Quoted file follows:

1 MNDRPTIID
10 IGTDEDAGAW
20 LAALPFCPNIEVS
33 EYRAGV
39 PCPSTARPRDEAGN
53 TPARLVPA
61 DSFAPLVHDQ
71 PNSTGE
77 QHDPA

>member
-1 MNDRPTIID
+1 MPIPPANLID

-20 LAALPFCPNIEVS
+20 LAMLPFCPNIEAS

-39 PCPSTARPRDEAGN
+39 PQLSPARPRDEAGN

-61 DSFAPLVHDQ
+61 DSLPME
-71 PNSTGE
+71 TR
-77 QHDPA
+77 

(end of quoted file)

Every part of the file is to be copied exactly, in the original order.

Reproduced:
1 MNDRPTIID
10 IGTDEDAGAW
20 LAALPFCPNIEVS
33 EYRAGV
39 PCPSTARPRDEAGN
53 TPARLVPA
61 DSFAPLVHDQ
71 PNSTGE
77 QHDPA

>member
-1 MNDRPTIID
+1 MPIPPANLID

-20 LAALPFCPNIEVS
+20 LAMLPFCPNIEAS

-39 PCPSTARPRDEAGN
+39 PQLSPARPRDEAGN

-61 DSFAPLVHDQ
+61 DSLPME
-71 PNSTGE
+71 TR
-77 QHDPA
+77 